Steel reinforcing bars reclaimed from buildings collapsed in the Sichuan earthquake.
Yesterday we met Sam at the Royal Academy. We have cards that would get us in free anyway but he, being editor of the RA magazine, offered to take us in to the Ai Wei Wei show on its very first day. The privilege of knowing Sam came through his commission of a poem for Anselm Kiefer, after which I asked him for space to write about the forgotten Polish artist, Felicia Glowacka, about whom more later. That article is done now and waiting to appear.
We had, of course, read Sam's fascinating article on the now world-famous Chinese artist in the magazine and since I link to it now I don't think it is necessary to write any thing particularly informative in this post. We know something of the scale of his work, of his arrest and imprisonment, of his tense relationship with the Chinese state. In any case Sam was very generous to show us around (and I hope he forgave me having forgotten details of the article)
These then are just brief observations.
ScaleThe sheer physical scale of the work is as overwhelming as the earlier Kiefer exhibition was in some respects but is so neatly divided into specific pieces that most rooms comprise a single project with related supporting work, which allows the mind to rest and gather itself. The scale, nevertheless, is industrial. The work requires more or less an industry to produce, employing not just assistants but top crafts people. We don't know their names but we are in no danger of forgetting them.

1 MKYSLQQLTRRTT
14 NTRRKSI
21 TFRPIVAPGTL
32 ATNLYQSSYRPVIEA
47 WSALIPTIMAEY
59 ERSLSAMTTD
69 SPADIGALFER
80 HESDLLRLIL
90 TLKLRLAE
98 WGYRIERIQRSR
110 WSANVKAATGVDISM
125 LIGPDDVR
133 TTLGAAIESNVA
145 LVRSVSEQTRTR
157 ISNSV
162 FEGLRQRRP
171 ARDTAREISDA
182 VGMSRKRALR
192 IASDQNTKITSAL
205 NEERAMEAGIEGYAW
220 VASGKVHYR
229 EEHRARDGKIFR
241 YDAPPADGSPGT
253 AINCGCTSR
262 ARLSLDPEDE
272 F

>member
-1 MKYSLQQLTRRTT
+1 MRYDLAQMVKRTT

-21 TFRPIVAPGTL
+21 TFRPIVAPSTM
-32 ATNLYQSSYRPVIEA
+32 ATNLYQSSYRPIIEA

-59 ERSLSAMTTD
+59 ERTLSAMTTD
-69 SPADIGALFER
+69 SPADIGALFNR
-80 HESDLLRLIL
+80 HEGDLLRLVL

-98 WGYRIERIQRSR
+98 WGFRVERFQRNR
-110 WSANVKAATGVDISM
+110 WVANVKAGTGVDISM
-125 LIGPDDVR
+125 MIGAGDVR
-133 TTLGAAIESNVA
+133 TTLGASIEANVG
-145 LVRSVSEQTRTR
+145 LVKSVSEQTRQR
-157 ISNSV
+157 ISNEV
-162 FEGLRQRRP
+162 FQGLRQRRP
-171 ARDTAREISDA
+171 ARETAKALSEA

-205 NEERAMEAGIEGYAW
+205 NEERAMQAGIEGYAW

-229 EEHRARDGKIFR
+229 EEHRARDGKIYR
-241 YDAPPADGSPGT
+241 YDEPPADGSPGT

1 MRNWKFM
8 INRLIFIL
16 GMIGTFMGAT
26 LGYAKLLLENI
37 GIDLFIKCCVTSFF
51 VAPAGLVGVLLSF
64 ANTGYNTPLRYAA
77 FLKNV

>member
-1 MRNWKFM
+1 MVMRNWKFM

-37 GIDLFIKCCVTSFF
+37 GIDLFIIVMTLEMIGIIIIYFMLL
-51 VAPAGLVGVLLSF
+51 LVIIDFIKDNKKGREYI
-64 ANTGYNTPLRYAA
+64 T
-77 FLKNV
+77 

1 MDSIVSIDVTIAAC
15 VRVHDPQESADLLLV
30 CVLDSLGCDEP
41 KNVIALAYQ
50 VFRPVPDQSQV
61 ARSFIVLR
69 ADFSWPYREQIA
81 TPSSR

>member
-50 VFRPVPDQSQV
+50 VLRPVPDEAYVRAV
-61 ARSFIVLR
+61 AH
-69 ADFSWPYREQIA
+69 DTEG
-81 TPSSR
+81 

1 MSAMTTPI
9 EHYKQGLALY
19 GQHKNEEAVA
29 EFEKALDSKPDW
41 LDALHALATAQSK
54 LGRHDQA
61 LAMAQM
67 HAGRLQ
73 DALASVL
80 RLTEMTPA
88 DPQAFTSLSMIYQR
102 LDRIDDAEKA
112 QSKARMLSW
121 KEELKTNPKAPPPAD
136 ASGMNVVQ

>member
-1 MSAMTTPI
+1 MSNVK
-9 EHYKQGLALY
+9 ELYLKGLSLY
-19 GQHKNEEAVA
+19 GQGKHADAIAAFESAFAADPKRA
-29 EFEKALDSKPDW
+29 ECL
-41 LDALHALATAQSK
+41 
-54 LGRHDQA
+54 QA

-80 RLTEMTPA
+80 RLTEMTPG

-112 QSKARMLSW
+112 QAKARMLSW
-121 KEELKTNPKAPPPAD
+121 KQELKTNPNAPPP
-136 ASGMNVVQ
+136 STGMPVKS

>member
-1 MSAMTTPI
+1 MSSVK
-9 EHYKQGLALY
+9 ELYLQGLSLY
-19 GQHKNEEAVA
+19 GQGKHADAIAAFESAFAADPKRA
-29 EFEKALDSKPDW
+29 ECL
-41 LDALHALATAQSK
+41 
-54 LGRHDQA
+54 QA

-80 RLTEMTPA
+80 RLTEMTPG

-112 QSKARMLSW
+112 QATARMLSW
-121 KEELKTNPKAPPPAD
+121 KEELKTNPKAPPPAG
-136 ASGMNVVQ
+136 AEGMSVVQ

Balancing craft, concept and contextThe balance between craft, concept and context is the most dramatic aspect of the show. Handcraft has been derided and excluded from fine art for a long time with few exceptions apart from Grayson Perry, the comedy and irony of whose work have helped make it bombproof, so to produce an art that rehabilitates and adapts craft - in the form of joinery, casting, carving and modelling - on a conceptual level is a bold and refreshing move.
The Chinese contextThe context is China and, increasingly, as he grows ever more famous, Ai Wei Wei himself becomes a kind of screen on which China continues to write. But that writing is crude graffiti on beautifully made objects that disdain them. The work prefers its own commentating. The artist is so located in relationship to the work and to what it references that he becomes intrinsic to it. That ambiguity of status, the line of tension between personal history, art history, and political history, is the fault line Ai Wei Wei treads with ever more flamboyance.
Concept without chatGiven all that, the conceptual element is remarkably simple. It is conceptual art without the art bollocks that generally accompanies it. No specialist language, no cloud of theory, no reference to the usual concerns of contemporary western art is required to gloss it. The art actually has a subject. There is, for example, the destruction of several badly constructed school buildings in an earthquake in Straight (see top image). Rusted steel rods, salvaged from the ruins, constitute the floor while the names of the dead schoolchildren (never officially published) run right round the same room. The formal element of the rods is as important as the fact that they are there - the actual rods, the actual names. The whole is not only monumentally simple: it is, in effect, a monument.